Click on the tweet to open the content and data.

Top Mention:

This classroom (questioning) resource gathered 19,644 impressions and 2,831 engagements; 54 re-tweets, 114 likes and 3 replies. Follow the link below to find out what you’re missing!

Twitter Analytics November 2016

Click on the tweet to open the content and data.

Top Media Tweet:

Last month, I received a copy of John Dunford‘s new book: The School Leadership Journey. The tweet below has gathered over 18,000 impressions and I am delighted Dunford has quoted the work of this website.

Twitter Analytics November 2016

Click on the tweet to open the content and data.

Most Retweets:

This tweet was the one that gathered the most re-tweets of last month; 121 in total. The reasons for this is that the content is relevant to my followers and current affairs: Donald Trump winning the presidential campaign in USA.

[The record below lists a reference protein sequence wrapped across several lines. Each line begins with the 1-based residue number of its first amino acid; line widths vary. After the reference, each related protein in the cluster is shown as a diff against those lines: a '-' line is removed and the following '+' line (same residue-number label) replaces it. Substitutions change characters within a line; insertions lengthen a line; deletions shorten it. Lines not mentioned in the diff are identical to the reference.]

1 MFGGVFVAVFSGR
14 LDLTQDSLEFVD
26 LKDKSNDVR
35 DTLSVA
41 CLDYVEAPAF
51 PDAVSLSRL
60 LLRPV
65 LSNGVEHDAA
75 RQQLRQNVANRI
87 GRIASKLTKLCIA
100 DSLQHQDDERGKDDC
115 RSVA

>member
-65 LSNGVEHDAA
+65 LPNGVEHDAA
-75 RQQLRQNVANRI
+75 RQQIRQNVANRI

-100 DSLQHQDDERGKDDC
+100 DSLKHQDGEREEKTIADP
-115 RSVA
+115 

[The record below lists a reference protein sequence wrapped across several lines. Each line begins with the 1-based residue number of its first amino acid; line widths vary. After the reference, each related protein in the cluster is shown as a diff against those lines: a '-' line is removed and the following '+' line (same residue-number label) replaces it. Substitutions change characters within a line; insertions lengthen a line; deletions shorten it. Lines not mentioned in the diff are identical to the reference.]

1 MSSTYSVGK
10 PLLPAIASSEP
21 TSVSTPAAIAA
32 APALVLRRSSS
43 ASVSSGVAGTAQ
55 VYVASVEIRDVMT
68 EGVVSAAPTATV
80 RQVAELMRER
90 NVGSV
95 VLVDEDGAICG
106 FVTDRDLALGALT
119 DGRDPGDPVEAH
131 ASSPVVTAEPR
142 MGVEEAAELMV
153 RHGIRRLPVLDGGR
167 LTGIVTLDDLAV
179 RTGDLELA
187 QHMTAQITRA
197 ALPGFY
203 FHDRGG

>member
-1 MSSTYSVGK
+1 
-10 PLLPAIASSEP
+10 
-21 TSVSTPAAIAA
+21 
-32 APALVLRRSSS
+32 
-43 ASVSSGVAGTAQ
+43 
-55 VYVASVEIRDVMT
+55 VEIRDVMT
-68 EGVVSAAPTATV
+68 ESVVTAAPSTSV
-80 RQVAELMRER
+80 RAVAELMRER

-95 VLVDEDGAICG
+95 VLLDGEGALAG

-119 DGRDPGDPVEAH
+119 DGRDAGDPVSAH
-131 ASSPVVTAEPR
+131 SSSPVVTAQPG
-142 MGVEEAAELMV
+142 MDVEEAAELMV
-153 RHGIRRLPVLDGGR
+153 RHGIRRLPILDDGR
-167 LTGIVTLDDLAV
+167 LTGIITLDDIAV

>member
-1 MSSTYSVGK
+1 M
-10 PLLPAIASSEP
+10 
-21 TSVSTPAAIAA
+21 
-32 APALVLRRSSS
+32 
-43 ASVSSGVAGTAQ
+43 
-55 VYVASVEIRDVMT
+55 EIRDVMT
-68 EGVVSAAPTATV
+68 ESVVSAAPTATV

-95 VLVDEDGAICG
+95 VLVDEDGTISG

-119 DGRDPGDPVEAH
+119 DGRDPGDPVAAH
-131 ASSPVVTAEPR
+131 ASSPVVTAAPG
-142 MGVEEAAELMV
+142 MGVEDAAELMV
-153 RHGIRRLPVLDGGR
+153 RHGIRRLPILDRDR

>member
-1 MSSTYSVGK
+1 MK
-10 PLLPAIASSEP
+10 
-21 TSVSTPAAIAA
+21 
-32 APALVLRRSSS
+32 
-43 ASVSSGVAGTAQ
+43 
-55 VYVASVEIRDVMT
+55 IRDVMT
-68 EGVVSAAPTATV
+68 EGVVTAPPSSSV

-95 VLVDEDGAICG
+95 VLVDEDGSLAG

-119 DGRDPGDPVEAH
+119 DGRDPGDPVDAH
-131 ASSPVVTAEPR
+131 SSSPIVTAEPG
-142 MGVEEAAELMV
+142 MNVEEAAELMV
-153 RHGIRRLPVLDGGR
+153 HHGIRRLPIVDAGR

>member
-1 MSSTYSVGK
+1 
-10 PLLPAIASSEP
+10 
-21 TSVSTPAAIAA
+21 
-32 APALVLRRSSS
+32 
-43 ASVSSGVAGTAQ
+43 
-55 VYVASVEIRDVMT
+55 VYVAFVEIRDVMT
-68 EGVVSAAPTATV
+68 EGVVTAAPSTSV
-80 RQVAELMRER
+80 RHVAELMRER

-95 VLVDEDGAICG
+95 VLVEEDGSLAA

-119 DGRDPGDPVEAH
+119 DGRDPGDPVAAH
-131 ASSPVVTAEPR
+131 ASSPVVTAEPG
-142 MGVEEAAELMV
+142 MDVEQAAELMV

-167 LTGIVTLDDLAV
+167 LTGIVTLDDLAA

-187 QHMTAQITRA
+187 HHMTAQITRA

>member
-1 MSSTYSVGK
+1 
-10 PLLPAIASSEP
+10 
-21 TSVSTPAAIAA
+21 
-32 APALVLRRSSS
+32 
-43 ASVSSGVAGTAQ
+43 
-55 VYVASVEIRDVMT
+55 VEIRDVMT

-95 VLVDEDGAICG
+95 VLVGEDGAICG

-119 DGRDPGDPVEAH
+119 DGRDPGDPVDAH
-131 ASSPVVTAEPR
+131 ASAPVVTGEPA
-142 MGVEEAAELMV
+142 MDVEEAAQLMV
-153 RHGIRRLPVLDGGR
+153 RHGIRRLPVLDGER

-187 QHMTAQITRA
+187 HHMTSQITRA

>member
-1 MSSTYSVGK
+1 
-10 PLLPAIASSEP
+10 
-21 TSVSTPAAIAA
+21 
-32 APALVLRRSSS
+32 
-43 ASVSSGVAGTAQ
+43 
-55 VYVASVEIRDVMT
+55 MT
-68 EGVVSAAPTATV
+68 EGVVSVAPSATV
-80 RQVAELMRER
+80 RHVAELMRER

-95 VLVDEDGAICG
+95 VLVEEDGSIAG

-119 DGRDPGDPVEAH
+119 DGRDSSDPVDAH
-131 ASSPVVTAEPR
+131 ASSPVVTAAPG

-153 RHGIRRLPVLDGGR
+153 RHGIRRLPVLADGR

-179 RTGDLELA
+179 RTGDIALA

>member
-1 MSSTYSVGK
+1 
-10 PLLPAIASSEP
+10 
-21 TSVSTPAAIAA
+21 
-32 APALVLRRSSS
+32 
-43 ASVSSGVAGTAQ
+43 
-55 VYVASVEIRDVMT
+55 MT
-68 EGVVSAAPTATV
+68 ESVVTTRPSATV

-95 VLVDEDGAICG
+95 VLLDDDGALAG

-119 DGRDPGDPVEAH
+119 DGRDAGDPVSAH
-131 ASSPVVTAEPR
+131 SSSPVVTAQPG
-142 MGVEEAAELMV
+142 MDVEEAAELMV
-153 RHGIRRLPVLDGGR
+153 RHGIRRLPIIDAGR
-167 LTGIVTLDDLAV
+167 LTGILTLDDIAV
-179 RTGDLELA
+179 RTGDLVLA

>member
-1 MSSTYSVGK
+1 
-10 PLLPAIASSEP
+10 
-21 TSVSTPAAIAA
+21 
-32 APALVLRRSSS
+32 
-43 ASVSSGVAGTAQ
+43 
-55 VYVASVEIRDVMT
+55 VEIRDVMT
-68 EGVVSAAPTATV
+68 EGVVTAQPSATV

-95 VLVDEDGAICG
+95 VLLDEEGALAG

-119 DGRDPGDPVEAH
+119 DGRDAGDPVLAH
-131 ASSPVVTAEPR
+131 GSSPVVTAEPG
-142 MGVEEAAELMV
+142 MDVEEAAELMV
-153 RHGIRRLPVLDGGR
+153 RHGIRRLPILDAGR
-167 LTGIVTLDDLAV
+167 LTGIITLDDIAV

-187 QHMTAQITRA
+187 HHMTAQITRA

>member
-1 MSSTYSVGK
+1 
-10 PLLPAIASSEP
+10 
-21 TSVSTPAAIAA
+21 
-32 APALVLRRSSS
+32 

Click on the tweet to open the content and data.

Most Likes:

According to Twitter Analytics, this tweet on OfSTED banners gathered the most engagement. When content is genuinely engaged, you will see a couple of hallmarks of that connection:

  • People will re-tweet you.
  • People will @mention you.
  • People will favourite your content.
  • People will follow you.
  • It will also – but not exclusively – include most of these hallmarks: a leading statement/question; an image and hyperlink; a hashtag.


Click on the tweet to open the content and data.

Most Replies:

According to Buffer, this tweet referencing the ‘OfSTED judgements versus teacher attrition’, reached over 167,000 people and their timelines! Looking deeper into the statistics from the tweet below, we can muster one clear message about teaching:

  1. Schools graded Requires Improvement by OfSTED struggle to recruit teachers.
  2. Schools graded Inadequate by OfSTED struggle to recruit teachers.


Click on the tweet to open the content and data.

Most Clicks:

According to Buffer, the following tweet and link to a blog generated 515 clicks and a potential 161,000 audience! For me, this type of tweet offers readers pertinent topic for discussion – even if they disagree – in the teaching profession. This tweet shows the hallmark of what makes up for an engaging status/tweet.